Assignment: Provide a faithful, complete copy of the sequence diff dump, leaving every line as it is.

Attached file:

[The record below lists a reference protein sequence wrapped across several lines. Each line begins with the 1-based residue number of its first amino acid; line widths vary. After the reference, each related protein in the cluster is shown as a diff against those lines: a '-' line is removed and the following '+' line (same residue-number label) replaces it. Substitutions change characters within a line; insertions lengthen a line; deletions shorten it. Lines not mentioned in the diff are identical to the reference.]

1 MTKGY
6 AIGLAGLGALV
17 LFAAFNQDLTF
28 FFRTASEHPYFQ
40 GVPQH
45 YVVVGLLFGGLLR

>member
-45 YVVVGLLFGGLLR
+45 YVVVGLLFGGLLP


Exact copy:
[The record below lists a reference protein sequence wrapped across several lines. Each line begins with the 1-based residue number of its first amino acid; line widths vary. After the reference, each related protein in the cluster is shown as a diff against those lines: a '-' line is removed and the following '+' line (same residue-number label) replaces it. Substitutions change characters within a line; insertions lengthen a line; deletions shorten it. Lines not mentioned in the diff are identical to the reference.]

1 MTKGY
6 AIGLAGLGALV
17 LFAAFNQDLTF
28 FFRTASEHPYFQ
40 GVPQH
45 YVVVGLLFGGLLR

>member
-45 YVVVGLLFGGLLR
+45 YVVVGLLFGGLLP